March 24th 2019 was the 75th Anniversary of the Great Escape, seventy-five years ago to the date the RAF had orchestrated a mass escape from the prisoner of war camp known as Stalag Luft III. You may, or may not, have seen the famous 1963 film adaptation starring Steve McQueen ‘The Great Escape’ which made this momentous WW2 story truly come to life and show what the Prisoners of War behind the wire went through to try and escape.
On the night of 24th March, 1944 at 10:30pm two-hundred airmen from various allied nations were planned to escape but only seventy-six broke free through the famous tunnel ‘Harry'. The tunnel was 350ft long and dug in secret under and out the camp, Stalag Luft III. The escape was jeopardised and only 76 managed to escape, 73 were later recaptured and of those 50 were executed after on Hitler’s orders.
To commemorate this profound story, members of the RAF planned to cycle all the way from the camp Stalag Luft III, Poland through Germany, Holland, Belgium, France and back into the U.K covering 1600km in 8 days.
The epic undertaking was the brainchild of the Director of RAF Rugby 7s Squadron Leader Tim Barlow who, having been heavily involved in reconstruction projects at the camp over the past 12 years, had always dreamt of leading a team back across Europe for a home run, albeit in far more favourable circumstances!
Sgt David ‘Bongo’ Thow from the Defence SERE Training Organisation, spent a few days with the team in the woodland that now shrouds Stalag Luft III filming some escape, evasion and survival technique tutorials. Downed aircrew during the war could certainly have done with the expert instruction and equipment we benefit from today.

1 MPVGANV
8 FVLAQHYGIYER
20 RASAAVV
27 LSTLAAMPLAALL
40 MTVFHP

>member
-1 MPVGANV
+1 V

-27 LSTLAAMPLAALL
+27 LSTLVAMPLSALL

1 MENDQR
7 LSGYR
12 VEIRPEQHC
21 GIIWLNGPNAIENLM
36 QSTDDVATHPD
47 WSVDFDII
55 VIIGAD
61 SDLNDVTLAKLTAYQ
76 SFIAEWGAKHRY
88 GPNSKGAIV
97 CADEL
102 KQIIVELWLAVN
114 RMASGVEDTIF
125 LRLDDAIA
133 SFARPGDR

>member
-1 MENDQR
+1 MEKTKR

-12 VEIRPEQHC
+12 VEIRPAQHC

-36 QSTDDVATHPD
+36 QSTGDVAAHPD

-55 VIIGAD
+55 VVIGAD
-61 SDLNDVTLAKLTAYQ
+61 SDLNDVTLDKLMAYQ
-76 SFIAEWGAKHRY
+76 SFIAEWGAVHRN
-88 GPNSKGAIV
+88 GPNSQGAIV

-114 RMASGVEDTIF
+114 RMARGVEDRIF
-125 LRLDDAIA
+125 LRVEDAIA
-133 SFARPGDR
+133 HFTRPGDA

The 75th Anniversary commemoration ceremony, held at the site of the escape itself and attended by CAS and many other dignitaries from numerous nations, was very special for all present. RAF personnel each carried a photo of one of the 50 murdered escapees, in tribute to their bravery and sacrifice. It was especially poignant for members of the cycle team such as Squadron Leader Chris Pearson, whose uncle had been held in the camp, to carry the image of Flight Lieutenant James ‘Cookie’ Long – both of IX(B) Squadron. Flight Lieutenant Nathan Jones carried Flying Officer Dennis Cochran, also of 10 Squadron, and Wing Commander Nicholas Monahan carried Flight Lieutenant Reginald Kierath, formerly of 33 Squadron, like him.
The indomitable late Air Commodore (Retired) Charles Clarke, President of the RAF Ex-POW Association, was the unofficial guest of honour. Charles arrived at the camp shortly before that famous night and therefore wasn’t one of the 200 queuing for the tunnel. Still incarcerated in Jan’ 1945, he and his fellow prisoners were force-marched further into Germany as the Soviets advanced from the east. The prisoners subjected to this ‘Long March’, which included Chris Pearson’s uncle, suffered terribly in one of the worst winters of the 20th century, near-starving in temperatures as low as -27°C. He was there with the team, at the commemoration and filming with Sgt Thow, he was also a good friend of Squadron Leader Barlow.
On the morning of 25th March, 2019 the team honoured their endeavour by commencing their 1600km cycle back across Europe from the camp, near Zagan in Poland, making a ‘home run’ of their own, spanning various historical sites which have connections with the Royal Air Force.
This commemorative feat was documented over the following 8 days and made into YouTube documentary on the Royal Air Force’s Youtube channel. To follow their incredible journey, see the video below!